Cancer What's Lacking

Cancer: What Can a Friend Do?

I lack the words to tell you the effect this weekend has had on me. I went to visit my dear friend, Debra at the nursing home. She is fighting Stage 4 Brain Cancer. Besides the chemotherapy and some kind of radiation cap that she had to wear all the time, Debra has had two brain surgeries to try to stop the swelling and the growth of cancer. The doctors give her less than six months to live.

I entered the nursing home at the far end of the facility. It was a long walk down to Debra’s room but it gave me a chance to see the whole facility. It all looked nice. I was comforted to see that she was in a clean facility. There were seating areas everywhere and visiting rooms and dining areas. There were wonderful helpful workers all along the way. My hat is off to the nursing staff that works with these precious people suffering from such debilitating diseases. I am thankful for every one of them.

I could give you a discourse of the next two hours but for my friend’s sake, I’ll just share a few things I have found lacking as I go through this trial with my friend. I’m just a bystander in this matter. Although, being a pastor’s wife, I have gone alongside many time.

The Greatest Need is Support For the Caregivers

My husband and I found that what is really lacking is support for the caregiver. Awareness is rising of late but we really need to become more aware of people with chronic illness, cancer or not. I would like to see churches create a team of people that make sure our sick do not fall through the cracks. Sadly, the sick become “Out of Sight: Out of Mind”. I recently read this article about How Can the Church Better Serve Chronically Ill by Shona Smith. Shona had some wonderful advice for churches. Even the sick could take this information and share it with their chur leaders.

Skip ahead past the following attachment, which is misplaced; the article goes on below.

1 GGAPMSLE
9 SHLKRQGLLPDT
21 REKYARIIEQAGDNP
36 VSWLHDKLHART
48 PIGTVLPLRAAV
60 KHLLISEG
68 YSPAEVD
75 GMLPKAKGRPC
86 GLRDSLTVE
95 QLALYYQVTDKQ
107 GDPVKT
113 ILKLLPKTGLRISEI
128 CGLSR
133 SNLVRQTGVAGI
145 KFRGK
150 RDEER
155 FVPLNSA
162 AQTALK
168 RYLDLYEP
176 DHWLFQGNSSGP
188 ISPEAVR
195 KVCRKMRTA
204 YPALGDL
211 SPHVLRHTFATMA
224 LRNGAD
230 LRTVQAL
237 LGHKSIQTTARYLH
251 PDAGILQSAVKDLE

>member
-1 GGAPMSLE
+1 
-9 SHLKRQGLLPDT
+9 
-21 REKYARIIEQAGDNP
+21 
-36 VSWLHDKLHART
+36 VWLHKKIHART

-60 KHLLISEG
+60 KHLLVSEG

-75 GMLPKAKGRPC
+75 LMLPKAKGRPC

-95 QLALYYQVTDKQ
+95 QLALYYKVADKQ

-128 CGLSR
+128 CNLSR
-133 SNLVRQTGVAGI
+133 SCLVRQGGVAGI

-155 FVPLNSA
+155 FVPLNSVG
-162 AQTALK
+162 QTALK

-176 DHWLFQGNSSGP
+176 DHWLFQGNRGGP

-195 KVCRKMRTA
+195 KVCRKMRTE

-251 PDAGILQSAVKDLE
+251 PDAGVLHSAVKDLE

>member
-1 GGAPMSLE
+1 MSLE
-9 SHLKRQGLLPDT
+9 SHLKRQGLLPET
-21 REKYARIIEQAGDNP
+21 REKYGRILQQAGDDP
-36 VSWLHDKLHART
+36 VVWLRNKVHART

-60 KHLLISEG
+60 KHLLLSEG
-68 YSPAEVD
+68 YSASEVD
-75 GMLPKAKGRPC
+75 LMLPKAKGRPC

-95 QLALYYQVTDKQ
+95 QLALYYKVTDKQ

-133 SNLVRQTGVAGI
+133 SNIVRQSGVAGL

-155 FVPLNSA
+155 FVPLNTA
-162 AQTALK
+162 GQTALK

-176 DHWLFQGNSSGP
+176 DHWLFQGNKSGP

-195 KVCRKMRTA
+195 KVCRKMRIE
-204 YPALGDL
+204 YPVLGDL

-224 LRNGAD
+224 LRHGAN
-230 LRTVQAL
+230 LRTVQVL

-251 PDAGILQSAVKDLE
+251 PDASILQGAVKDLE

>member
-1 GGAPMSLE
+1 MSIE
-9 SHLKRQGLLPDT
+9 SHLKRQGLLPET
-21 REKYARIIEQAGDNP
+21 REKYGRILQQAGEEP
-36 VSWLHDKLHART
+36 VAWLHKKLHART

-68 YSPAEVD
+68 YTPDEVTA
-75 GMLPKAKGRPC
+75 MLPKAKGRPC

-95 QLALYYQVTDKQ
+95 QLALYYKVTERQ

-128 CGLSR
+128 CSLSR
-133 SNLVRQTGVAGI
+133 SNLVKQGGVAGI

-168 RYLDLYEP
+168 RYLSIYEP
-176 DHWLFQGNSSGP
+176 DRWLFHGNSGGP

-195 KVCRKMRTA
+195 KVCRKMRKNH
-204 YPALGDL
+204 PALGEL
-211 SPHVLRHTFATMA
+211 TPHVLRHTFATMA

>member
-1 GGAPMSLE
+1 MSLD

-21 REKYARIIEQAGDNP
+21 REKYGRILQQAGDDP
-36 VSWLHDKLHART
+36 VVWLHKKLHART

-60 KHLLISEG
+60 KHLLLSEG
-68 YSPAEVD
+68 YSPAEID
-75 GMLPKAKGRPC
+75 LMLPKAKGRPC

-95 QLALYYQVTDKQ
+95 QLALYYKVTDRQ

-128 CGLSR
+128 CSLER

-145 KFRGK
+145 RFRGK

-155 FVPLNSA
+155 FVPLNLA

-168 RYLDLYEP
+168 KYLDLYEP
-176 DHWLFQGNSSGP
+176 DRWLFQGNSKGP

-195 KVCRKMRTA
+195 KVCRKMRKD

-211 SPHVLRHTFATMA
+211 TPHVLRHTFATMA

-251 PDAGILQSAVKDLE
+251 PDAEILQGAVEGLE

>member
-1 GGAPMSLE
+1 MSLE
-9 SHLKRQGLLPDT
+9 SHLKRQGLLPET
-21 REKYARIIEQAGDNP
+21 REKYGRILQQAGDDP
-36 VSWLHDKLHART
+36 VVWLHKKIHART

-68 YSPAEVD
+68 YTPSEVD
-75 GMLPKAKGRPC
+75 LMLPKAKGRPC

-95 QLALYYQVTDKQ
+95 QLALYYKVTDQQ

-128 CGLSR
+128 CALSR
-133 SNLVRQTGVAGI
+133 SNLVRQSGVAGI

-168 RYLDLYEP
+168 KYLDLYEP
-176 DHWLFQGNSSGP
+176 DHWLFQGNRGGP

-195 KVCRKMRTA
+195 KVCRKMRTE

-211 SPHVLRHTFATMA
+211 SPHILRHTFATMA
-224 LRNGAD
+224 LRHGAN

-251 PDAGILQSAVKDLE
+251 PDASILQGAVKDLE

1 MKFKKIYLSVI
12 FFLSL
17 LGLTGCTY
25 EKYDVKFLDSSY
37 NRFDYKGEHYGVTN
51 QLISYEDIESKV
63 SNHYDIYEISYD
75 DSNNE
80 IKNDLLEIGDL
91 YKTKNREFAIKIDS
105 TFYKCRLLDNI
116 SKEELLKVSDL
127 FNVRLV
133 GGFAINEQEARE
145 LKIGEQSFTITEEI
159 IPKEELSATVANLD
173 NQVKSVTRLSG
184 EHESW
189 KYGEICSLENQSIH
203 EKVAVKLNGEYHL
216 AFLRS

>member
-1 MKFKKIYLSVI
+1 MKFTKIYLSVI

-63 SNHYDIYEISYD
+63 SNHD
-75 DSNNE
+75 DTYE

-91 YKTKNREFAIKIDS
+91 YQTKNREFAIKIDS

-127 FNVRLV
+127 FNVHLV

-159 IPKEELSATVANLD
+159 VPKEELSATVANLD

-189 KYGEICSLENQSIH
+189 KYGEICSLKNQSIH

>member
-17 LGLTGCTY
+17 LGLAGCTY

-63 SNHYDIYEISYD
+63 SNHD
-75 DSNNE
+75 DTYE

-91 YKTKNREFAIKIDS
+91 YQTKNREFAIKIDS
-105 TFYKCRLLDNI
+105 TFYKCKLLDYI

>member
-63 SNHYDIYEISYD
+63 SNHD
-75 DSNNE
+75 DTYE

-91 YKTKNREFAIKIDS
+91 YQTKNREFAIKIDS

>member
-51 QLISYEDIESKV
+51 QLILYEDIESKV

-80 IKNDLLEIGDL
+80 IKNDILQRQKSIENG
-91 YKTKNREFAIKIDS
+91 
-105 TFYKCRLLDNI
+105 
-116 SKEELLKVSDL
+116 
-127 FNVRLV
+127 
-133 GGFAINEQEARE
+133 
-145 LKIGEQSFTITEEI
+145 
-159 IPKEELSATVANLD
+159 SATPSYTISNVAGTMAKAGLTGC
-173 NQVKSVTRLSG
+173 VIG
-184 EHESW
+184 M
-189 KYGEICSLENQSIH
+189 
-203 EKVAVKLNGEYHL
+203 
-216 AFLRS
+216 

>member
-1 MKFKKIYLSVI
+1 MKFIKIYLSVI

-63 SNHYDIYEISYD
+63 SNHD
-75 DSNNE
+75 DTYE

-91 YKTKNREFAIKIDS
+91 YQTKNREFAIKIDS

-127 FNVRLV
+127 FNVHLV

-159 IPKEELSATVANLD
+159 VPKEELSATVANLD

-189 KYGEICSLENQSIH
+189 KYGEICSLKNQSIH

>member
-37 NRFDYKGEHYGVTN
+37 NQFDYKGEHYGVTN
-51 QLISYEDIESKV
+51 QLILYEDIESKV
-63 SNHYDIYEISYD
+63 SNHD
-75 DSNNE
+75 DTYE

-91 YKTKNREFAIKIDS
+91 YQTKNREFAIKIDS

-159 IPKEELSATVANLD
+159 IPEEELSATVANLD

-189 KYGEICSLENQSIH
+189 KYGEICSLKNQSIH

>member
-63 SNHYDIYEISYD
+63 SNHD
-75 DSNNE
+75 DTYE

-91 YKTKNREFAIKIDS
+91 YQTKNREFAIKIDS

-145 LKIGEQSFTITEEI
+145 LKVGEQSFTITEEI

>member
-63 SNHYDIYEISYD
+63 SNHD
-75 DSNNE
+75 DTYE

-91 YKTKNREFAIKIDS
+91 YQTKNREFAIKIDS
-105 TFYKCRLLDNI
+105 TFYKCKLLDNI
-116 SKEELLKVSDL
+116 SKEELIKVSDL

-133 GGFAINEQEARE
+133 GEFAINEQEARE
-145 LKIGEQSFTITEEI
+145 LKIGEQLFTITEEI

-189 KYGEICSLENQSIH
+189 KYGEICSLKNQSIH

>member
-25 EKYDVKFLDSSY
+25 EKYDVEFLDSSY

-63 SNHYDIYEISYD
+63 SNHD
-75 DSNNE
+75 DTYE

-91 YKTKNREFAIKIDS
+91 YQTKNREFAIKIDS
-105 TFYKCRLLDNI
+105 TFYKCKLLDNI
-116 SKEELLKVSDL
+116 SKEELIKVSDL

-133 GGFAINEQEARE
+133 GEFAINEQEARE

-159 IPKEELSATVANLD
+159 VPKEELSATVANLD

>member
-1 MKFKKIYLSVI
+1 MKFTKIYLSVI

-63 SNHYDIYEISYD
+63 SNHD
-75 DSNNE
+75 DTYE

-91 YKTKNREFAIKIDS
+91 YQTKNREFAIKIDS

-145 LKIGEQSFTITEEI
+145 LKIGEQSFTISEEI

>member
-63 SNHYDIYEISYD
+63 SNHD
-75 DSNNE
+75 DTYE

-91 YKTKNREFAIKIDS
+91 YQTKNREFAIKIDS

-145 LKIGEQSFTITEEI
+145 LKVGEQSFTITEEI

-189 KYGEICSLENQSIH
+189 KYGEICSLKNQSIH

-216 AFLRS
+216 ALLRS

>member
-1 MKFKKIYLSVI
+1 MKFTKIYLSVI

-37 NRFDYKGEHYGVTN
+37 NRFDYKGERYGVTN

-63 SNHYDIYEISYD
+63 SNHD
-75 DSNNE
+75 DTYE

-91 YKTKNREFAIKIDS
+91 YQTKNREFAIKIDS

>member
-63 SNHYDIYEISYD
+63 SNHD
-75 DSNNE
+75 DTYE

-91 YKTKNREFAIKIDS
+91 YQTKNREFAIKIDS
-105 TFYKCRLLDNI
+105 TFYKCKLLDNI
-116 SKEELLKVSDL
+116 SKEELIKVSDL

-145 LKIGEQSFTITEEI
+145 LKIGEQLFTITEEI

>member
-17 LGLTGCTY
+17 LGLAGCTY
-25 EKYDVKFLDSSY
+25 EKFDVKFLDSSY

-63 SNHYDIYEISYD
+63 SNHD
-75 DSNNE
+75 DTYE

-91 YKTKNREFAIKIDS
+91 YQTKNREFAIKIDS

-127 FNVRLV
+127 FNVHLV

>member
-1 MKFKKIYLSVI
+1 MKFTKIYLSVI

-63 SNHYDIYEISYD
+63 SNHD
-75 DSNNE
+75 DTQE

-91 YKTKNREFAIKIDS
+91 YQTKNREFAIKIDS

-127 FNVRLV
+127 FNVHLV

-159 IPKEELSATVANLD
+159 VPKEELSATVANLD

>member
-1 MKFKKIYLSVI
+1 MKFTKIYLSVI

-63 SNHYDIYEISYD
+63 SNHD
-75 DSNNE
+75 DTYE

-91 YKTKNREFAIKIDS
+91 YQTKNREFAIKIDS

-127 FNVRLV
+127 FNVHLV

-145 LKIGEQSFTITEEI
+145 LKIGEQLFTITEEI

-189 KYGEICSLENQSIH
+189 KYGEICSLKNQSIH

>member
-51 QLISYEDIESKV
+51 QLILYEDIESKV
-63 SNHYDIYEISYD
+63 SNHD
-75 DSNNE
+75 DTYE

The Caregiver is Lost and Alone

We have found that outside of caring for their loved one, they are also holding down a job, trying to keep the house/family together, dealing with financial issues, and they often are completely ignoring their own health. I recently read Sarah Beckman’s new book Hope for the Hard Places (my review here) which gives excellent step by step advice for when trouble comes our way. Many of us would do ourselves a favor to read this book and prepare our own families for the inevitable Hard Place.

My friend Anita Ojeda has experienced caregiving for her husband who had cancer and survived. There are many things she learned along the way and after the fact. She is now trying to encourage caregivers to take care of themselves. You will find her website, Blessed: But Stressed, very helpful. There is also a facebook page, Self-care for Caregivers.

What is Lacking for Cancer Patients

  • Core friends that stick around. We’re all guilty of this. The first month we do whatever we can for the patient and family. But somehow we tend to fall back into our routine of life and completely forget about our friends. Let’s admit it, I am guilty. You may be guilty as well. We need to be calling or dropping by frequently, doing simple household jobs, cooking a meal, etc. I have a downloadable list of ideas to get started on. The aforementioned author, Sarah Beckman has another book called, Alongside: A Practical Guide for Loving Your Neighbor in their Time of Trial. I haven’t read this one yet. But possibly, we all could learn a few things from her book.
  • Prayer. Real true “I see it and feel it” prayer. Facebook is a place to start where you can tell them you are thinking of them. But we need to visit them and pray over them. Call them and pray with them over the phone. I had a friend once that rose early every morning before work and walked around a friend’s home praying for them. Every day for months until her death. Now THAT is visible prayer.
  • Encouragement through cards, flowers. Debra’s room was not only dim but void of cards. Again, I’m guilty as I have not sent her one card. 🙁 There was one small flower arrangement and that is it. (live flowers might not be good, as some patients cannot handle the smells.) I would like to get a card shower going and have everyone I know sent her a card. If you want to get involved send me a note through our “contact us”. I’ll send you an address.

Other Great Things Lacking

  • Providing other needs. If you visit on a regular basis, take notice of needs like is she cold? Does she need a blanket? Drinks and snacks so they don’t need to buy them? Don’t go empty-handed when you visit. grab a bag or basket and place a few ready to eat items in it. Maybe a book to read or puzzle books. You can get many items like this at a dollar store. Speaking of blankets, I know of two churches that make quilts to send to cancer patients and others. I received one when I first was hit with chronic pain. Not only does it keep me warm, but it also encourages and reminds me that someone cares.